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Cognition

Articles

Past + present.

  1. The Latest

    Going Off Script

    I have a confession to make: I was a theatre nerd in high school. The heights of my nerdom were reached when I joined an improv troupe that was aptly named “Awkward”—a ragtag bunch of 16-year-olds literally making it up as we went along. Perhaps you remember our renowned performances at the local Chick-fil-A?

  2. The Design Value of Content Audits

    “We have so much content, we don’t even know how many pages are on our website.” “It’s impossible for anyone to find anything.” “Our call center spends too much time answering questions about already-available information.” “I’m more likely to Google what I’m looking for than dig for it.” “I just bookmark everything.”

  3. Deploying Static Websites to AWS S3 Behind an Nginx Proxy

    We are constantly improving our approach to code. We build it. We break it. We love it. We hate it. And sometimes we blow it all up and start from scratch. If you caught @alliwagner’s swansong article about our starter files, you can recognize the value in years of iteration. But that doesn’t stop with just code. We’re constantly iterating on process, workflow, content strategy, etc. You name it, we’re always looking for ways to improve it. Nothing is ever set in stone. And the same goes for some of the less glamorous (depending on who you ask) tasks like… how do we put these things on the web for people to see?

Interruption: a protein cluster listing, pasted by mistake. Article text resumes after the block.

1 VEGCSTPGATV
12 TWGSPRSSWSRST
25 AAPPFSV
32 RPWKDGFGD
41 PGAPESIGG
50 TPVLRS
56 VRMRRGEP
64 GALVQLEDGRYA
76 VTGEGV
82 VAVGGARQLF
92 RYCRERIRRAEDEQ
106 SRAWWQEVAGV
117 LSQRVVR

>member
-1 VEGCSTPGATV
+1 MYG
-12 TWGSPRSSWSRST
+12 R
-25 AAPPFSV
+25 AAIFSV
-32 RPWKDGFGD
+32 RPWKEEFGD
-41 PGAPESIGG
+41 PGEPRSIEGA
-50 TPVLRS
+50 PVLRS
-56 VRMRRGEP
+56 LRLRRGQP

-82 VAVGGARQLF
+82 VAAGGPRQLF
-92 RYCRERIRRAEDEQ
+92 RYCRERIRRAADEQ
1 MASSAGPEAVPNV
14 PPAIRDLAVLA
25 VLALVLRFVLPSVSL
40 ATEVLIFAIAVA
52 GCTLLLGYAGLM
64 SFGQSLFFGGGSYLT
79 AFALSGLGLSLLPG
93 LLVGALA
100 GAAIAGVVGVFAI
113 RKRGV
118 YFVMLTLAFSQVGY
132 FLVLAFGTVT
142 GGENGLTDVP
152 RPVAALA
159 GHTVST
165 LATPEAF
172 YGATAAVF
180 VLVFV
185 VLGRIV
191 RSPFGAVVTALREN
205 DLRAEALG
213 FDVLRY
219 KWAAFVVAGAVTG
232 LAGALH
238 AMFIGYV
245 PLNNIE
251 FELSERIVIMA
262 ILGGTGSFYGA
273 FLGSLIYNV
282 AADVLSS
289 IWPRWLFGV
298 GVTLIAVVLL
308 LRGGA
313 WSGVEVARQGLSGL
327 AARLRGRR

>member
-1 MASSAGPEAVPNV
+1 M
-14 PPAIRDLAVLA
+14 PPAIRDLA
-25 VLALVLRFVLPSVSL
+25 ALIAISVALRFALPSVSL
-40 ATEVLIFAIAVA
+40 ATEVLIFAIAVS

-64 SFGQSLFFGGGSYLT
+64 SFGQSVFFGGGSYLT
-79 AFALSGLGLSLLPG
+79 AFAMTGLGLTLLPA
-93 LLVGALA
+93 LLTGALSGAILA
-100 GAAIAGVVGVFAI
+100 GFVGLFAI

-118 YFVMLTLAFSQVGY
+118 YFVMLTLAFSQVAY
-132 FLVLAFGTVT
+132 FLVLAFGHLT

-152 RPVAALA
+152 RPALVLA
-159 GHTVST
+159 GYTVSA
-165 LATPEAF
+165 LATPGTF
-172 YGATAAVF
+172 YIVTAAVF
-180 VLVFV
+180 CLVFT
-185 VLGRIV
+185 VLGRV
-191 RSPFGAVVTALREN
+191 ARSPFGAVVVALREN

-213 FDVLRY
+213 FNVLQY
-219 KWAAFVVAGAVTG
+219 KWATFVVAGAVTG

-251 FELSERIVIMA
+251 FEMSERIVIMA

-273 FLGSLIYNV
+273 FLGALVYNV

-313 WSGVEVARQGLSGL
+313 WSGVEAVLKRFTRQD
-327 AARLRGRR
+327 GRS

4. Content Strategy for Designers

    Two weeks ago, I was fortunate to have the opportunity to attend Confab Central, the ultimate content strategy conference. I am a designer with no formal training in writing or content strategy. As a non-content-strategist, I thought I’d be entering a whole different world. A world I had only a rough understanding of. While I had read about content strategy in a few books years ago, before the conference I couldn’t clearly articulate what it was. The gist of it from my fuzzy point of view was: It’s the practice of charting a roadmap for future business writing. But how guidelines were to be created, in my mind, was still alchemy.

  5. Happy Cog Starter Files 2016

    I have spent close to 7 years as a front-end developer at Happy Cog and in that time I’ve seen our discipline go through many great changes— from spacer gifs to responsive web design, we’ve all iterated quite a bit. This rate of change is one of the things I most love about frontend— the collaborative, communicative community that pushes us all forward whether we like it or not. As process has evolved, so too has it improved.